Bosnia Rejects New York Plea to Host Haggadah

A heritage commission has declined to loan the famous Sarajevo Haggadah to the New York Metropolitan Museum, although it currently lies locked up and unseen in a closed museum.Bosnia’s Commission on National Monuments on February 6 said that it had turned down a request from the Metropolitan Museum in New York to host the Haggadah for three years.

Commission member Ljiljana Sevo said the reason for the rejection was the current unresolved status of the Bosnian National Museum, which holds the 14th-century manuscript and which closed for financial reasons last October.

“Before any kind of international cooperation and exchange, we need normalize things in the Museum,” Sevo said. “We are urging the question of the museum to be solved as soon as possible.”

In solving the Museum’s problems, further risks to treasures such as the Haggadah would be prevented, she added.

Sevo said that the Metropolitan had offered optimum conditions to exhibit the book, with very high security measures.

“If the transfer to New York were approved, this manuscript of priceless value would be seen by numerous experts and people from the whole world,” she noted.

But she maintained that while the National Museum remained closed, it was not possible to agree to it.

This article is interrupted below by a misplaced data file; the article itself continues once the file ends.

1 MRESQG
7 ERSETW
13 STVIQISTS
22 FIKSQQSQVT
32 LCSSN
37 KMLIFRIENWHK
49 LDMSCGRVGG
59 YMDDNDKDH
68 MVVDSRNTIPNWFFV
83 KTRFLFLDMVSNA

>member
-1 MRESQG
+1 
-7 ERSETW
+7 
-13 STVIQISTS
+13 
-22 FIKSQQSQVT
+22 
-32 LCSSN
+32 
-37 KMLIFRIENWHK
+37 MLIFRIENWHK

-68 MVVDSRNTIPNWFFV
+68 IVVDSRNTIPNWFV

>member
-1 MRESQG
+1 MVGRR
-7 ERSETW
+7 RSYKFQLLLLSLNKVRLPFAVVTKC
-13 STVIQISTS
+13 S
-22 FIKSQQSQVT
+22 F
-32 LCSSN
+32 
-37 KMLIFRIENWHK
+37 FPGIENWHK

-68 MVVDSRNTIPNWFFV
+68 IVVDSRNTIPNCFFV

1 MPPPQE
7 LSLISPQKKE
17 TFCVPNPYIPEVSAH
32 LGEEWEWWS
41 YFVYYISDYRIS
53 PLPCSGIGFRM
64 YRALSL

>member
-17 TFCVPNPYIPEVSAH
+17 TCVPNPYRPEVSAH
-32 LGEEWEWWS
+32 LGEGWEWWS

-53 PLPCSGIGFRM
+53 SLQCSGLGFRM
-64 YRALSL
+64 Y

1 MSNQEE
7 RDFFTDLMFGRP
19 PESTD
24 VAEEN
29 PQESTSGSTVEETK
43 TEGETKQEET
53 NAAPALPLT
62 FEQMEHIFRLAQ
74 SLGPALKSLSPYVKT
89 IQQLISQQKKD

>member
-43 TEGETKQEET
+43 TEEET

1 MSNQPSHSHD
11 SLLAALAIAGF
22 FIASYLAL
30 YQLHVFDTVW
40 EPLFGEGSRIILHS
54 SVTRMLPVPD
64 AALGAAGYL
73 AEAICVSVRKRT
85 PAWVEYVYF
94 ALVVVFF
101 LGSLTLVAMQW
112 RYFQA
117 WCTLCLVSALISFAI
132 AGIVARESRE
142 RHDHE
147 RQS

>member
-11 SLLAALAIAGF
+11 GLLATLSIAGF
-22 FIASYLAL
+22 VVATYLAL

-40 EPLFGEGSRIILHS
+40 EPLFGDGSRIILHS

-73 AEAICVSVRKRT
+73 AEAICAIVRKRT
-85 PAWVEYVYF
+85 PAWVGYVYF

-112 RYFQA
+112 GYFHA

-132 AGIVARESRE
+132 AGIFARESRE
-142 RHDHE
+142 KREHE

Sevo dismissed claims that the rejection reflected fears that the manuscript might never return to Bosnia.

Jakob Finci, head of Jewish Community in Bosnia, said it was a pity the Haggadah lay locked up, where no one could see it, when “it could have been seen by a million visitors”.

The Haggadah was formerly exhibited only for a few days each year in the National Museum, which closed last year following years of financial struggle.

The Metropolitan Museum had sought to host the book until the Bosnian Museum re-opened.

The book is one of the most valuable items of Bosnian heritage, brought to Sarajevo by Jews fleeing persecution in Spain. The Bosnian National Museum has owned it since 1894.

The Haggadah dates from the mid-14th century. The identity of the artist who illuminated it is unknown.

It is assumed that the manuscript came to Bosnia as part of a dowry, or as a bribe, or simply as the property of Jewish refugees seeking sanctuary in the Ottoman Empire, of which Bosnia was then part.

According to the Bosnian Jewish Community, one of the first objects that Nazi German forces sought after entering Sarajevo in 1941 was the Sarajevo Haggadah.

But thanks to the museum staff, the book was kept away from the Germans and allegedly hidden in a mosque in Mt Bjelasnica, near Sarajevo.

After the end of the World War II, the book returned to the National Museum and remained there until the onset of the 1992-95 war.

Enver Imamovic, director of the Museum, along with several policemen, rescued it and transferred it to the vault of the National Bank.

In 2002, with the help of several donors, the National Museum opened a special room for the manuscript, where the book still lies – now unseen, however.

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